Quick Poll: Has your partner met your doctor? And if so, was it helpful?

Dr Gary
By Dr GaryCA Latest Reply 2018-02-07 18:45:25 -0600
Started 2018-01-30 16:40:03 -0600

What about you and your partner? Are you always in sync on the what and the why and the how of your treatment regimen? And if not, does that sometimes result in miscommunication, along with frustration?

If so, have you ever thought of sitting down together and having a chat with your doctor? There are a lot of benefits to the three of you having a meeting together. For one thing, as Sally suggested, you would both have the same information. That means that, if you’re living with this condition, you don’t have to try and translate medical information. Your partner would get it straight from the doctor. Also, your physician has a unique perspective on what it takes to live with your diagnosis. He/she could explain how your condition and its treatment impacts you not only physically but emotionally. And the three of you could talk about how you and your partner can work together in a way that both of your needs are recognized and accommodated.

After all, when one member of the home is living with a chronic condition, everybody is living with it.

I wrote an article on this topic awhile back. Here’s a link:

ttp://www.diabeticconnect.com/diabetes-information-...

I’m really interested in knowing if you and your partner have met with your doctor. If so, who’s idea was it? And was it helpful?

And if not, would you like your partner to sit down with you and your doctor. Why? And if not, why not?

Looking forward to hearing from you on this one.

h


17 replies

Gabby
GabbyPA 2018-02-06 11:06:17 -0600 Report

I took my husband with me to give me some moral support. Having him there helped me not back out on my concerns. It's funny how I will fight for someone I am advocating for, but for myself, sometimes I cave to the feeling they have no time for me and all of my questions.

Dr Gary
Dr GaryCA 2018-02-07 18:45:25 -0600 Report

Hey Gabby! I think moral support is a great reason to go together to a doctor's appointment. Interesting comment, I think humans are often guilty of advocating more for a loved one than for themselves. Another great reason to buddy up for doctor's appointments. Thanks for sharing this!

cmr55
cmr55 2018-02-04 18:08:16 -0600 Report

Hi Dr Gary my husband has been on my journey with diabetes going with me to my Dr Appointments etc. At one time I had a Dr who really did not listen to what I was going through with diabetes. So I change to my husbands Dr Which in the end resulted me getting a referral to an Endo. I have now been off insulin for 4 years. My husband is very supportive and when he is with me at a Dr appointment he will some times tell my doctor what I forgot that has been going on with me. Which is really a plus at times. I also go to my husbands appointment and support him.

Dr Gary
Dr GaryCA 2018-02-07 18:41:57 -0600 Report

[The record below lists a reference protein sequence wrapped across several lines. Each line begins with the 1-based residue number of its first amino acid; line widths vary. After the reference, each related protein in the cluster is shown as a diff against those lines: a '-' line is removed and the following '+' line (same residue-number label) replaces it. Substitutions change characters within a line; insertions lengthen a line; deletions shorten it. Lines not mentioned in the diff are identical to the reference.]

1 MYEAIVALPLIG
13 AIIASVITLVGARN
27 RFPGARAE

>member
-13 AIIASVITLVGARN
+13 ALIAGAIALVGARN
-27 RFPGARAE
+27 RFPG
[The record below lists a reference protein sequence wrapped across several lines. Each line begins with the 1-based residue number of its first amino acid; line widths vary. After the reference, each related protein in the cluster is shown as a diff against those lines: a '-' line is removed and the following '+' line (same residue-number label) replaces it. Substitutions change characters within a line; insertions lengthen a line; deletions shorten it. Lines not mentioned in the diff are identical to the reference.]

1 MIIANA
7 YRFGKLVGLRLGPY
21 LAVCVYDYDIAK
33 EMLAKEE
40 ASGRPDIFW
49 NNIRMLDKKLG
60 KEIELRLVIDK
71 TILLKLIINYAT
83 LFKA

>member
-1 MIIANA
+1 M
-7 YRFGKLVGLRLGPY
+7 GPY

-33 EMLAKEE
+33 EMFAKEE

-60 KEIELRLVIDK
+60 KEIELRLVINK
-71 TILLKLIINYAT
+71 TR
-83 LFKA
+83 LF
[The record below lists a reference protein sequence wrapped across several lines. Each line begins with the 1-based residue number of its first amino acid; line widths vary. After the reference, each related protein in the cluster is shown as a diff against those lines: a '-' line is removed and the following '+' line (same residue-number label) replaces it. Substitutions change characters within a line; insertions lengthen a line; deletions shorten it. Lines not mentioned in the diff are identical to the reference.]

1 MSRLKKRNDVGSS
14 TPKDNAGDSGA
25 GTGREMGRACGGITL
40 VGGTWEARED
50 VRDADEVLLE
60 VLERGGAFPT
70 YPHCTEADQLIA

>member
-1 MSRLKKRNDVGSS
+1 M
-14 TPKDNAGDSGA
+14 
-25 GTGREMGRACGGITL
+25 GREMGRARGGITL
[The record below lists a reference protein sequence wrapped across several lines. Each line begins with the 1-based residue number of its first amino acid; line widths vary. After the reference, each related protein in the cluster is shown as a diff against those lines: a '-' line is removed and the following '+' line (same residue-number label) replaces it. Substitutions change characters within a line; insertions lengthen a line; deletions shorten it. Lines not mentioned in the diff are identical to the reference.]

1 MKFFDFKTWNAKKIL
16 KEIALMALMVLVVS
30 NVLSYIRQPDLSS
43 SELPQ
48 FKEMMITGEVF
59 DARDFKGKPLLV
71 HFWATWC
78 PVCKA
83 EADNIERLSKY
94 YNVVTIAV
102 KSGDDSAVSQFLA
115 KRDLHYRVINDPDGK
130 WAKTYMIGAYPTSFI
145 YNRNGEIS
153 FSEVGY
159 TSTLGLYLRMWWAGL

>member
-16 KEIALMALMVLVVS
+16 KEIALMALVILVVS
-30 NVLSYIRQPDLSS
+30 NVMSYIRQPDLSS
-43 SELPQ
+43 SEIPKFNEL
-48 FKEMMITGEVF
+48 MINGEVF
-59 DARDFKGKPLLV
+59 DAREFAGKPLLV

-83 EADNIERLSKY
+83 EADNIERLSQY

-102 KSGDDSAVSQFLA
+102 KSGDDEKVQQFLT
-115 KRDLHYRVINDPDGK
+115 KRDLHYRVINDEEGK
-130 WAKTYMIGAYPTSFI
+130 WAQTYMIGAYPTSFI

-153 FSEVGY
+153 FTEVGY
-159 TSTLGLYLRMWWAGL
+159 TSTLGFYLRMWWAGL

Hey cmr55, thanks so much for jumping in here and sharing your story. Sounds like you are teaming up at your doctor's appointments on a regular basis. That's great. As you said, you can make sure anything that needs to be reported is indeed reported. I can't think of a better reason to accompany each other.

msann
msann 2018-02-01 12:33:31 -0600 Report

both of us have same primary doctor and diabetic educator she is really a great help to both of us he 69 i am 67

Type1Lou
Type1Lou 2018-01-31 13:15:45 -0600 Report

Hubby and I have the same PCP but neither of us has accompanied the other to the MD visits. At 75 yrs old, I'm blessed that my husband has no major health issues. My husband hasn't met my endo but, even after 41 years, my diabetes control is still considered good.

BB42
BB42 2018-01-31 08:32:11 -0600 Report

Yes, she did and it was extremely helpful.She also met with my diabetes counselor and participated in classes so she understand the disease, what I had to do and how she could be supportive.

Dr Gary
Dr GaryCA 2018-01-31 18:08:26 -0600 Report

Hi BB42, that's excellent. It's so important for family members to get involved. They're affected too, and it's a lot easier for both of you if you're on the same page, starting with diet. Getting educated together is a great foundation. Teamwork!

MrsCDogg
MrsCDogg 2018-01-30 20:41:41 -0600 Report

My husband and I both see the same primary care doctor. If we both go at the same time the doctor will see us together. It's a big help.

suecsdy
suecsdy 2018-01-30 17:34:14 -0600 Report

Since I'm a widow now, that isn't an option for me, but if it's something new, like the EMG and nerve conduction study, I'll ask a friend or one of my daughters to come with me. I want an extra pair of ears in case I misinterpret what the Dr tells me or if my brain checks out after they give me the dx. Also, they might think of questions that I don't. When I had the first MRI on my back, I was misdiagnosed with a cancerous cyst on my spine. I was really frightened and asked my daughter to come with me to see the neurosurgeon. It turned out to NOT be a cancer, but I was still glad for the support. I've also been able to be the support for a friend when the situation has been reversed. We need to help each other this way.

Dr Gary
Dr GaryCA 2018-01-31 18:05:46 -0600 Report

Hey suecsdy, nice to see you. That's a great idea to bring someone along. A second set of ears is a great idea. It's so easy to get caught up forming your next question and miss something, so backup helps. And a little support is nice too. Wow, that must have been scary to have that misdiagnosis, a good idea to have your daughter with you for support, especially if it hadn't turned into good news. And friends and family often want to help in some way, they may be just waiting to be asked.

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